NASHVILLE, Tenn. (WTVF) — The Tennessee Department of Health reported 1,573 new COVID-19 cases on Friday, bringing the total number of known cases to 772,513.
As of February 25, 746,945 cases are now considered recovered. An additional 18,655 people were tested throughout the state.
Fifty-six additional Tennesseans have died from COVID-19. TDH has attributed 11,377 deaths to the virus.
Hospitals statewide reported 1,283 current COVID-19 patients overnight.
The total COVID-19 case count for Tennessee is 772,513 as of February 26, 2021 including 11,377 deaths, 1,283 current hospitalizations and 746,954 are inactive/recovered. Percent positive today is 6.72%. For the full report with additional data: https://t.co/jlAz8a6Upp. pic.twitter.com/neFfux2l3A— TN Dept. of Health (@TNDeptofHealth) February 26, 2021
Metro Public Health officials reported 211 new cases of COVID-19 and four additional deaths.
Metro Public Health officials reported 301 new cases of COVID-19 on Friday. This is the largest increase in daily new cases in at least two weeks after the city's community assessment centers reopened this week following last week's winter storms.
Davidson County's total number of cases is now at 89,598; 87,258 of which are now considered to be inactive/recovered. Right now, there are 1,708 active cases in Nashville.
Health officials said there has been one new confirmed death reported in the past 24 hours -- an 82-year-old man with underlying health conditions.
As of today, 593 people in Davidson County have died after a confirmed case of COVID-19. Including both confirmed and probable cases, 632 deaths have been attributed to COVID-19.
Metro began scheduling vaccination appointments for the 65+ age group on Friday. The high volume of traffic on the site caused Metro's scheduling system to crash. The department said it's working to find a solution.
New cases per 100,000 people: 13.8
Seven-day percent positive of COVID-19 tests: 7.3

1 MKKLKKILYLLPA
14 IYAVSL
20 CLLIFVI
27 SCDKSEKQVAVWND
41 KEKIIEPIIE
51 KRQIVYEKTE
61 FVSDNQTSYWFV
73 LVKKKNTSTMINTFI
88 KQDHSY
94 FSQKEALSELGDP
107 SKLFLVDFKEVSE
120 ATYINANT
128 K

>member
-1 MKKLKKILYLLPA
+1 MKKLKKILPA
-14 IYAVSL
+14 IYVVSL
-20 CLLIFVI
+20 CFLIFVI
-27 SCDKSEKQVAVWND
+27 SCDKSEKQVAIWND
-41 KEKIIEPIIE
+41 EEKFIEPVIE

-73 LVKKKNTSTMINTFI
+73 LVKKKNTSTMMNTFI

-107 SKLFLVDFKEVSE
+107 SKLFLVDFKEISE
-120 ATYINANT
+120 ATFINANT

Available Middle Tennessee hospital beds: 14 percent
Available Middle Tennessee ICU beds: 10 percent
The MPHD COVID-19 Hotline received 1,075 calls on Thursday, February 25, 2021.
Total number of cases: 89,598
Cases reported in the past 24 hours: 301
Cases by sex
Cases by age
|Total active cases||1,708|
MORE TENNESSEE COVID-19 COVERAGE
- April 22 COVID-19 update: Tennessee reports 2,008 new cases, 19 additional deaths
- Tennessee expands COVID-19 vaccine eligibility to 16+
- Nashville's COVID-19 testing centers to adjust operating hours; Antioch location to soon offer vaccines
- Walmart pharmacies in Tennessee now offering COVID-19 vaccines
- What to expect if you're getting a COVID-19 vaccine at Music City Center
- Nashville's mask mandate now in effect; here's what you need to know
- Donate to the COVID-19 Middle Tennessee Emergency Response Fund
COUNTY-BY-COUNTY CASES IN TENNESSEE
What is COVID-19 (a.k.a. the new coronavirus?)
According to the World Health Organization, coronaviruses (CoV) are a large family of viruses that cause illness ranging from the common cold to more severe diseases. Examples include the Middle East Respiratory Syndrome (MERS-CoV) and Severe Acute Respiratory Syndrome (SARS-CoV). A novel coronavirus (nCoV) is a new strain that has not been previously identified in humans. COVID-19 stands for "Coronavirus disease 2019," which is when this strain of the coronavirus was discovered.
What are the symptoms?
The CDC says patients confirmed to have the 2019-nCoV reportedly had mild to severe respiratory illness with:
- Shortness of breath or difficulty breathing
Or at least two of the following symptoms:
- Repeated shaking with chills
- Muscle pain
- Sore throat
- New loss of taste or smell
At this time, the CDC believes symptoms could appear as soon as two days after exposure, or as long as 14 days.
The CDC is recommending "common sense" measures such as:
- Wash your hands often with soap and water for at least 20 seconds. If soap and water are not available, use an alcohol-based hand sanitizer.
- Avoid touching your eyes, nose, and mouth with unwashed hands.
- Avoid close contact with people who are sick.
- Stay home when you are sick.
- Cover your mouth and nose with a cloth face cover when around others.
- Cover your cough or sneeze with a tissue, then throw the tissue in the trash.
- Clean and disinfect frequently touched objects and surfaces.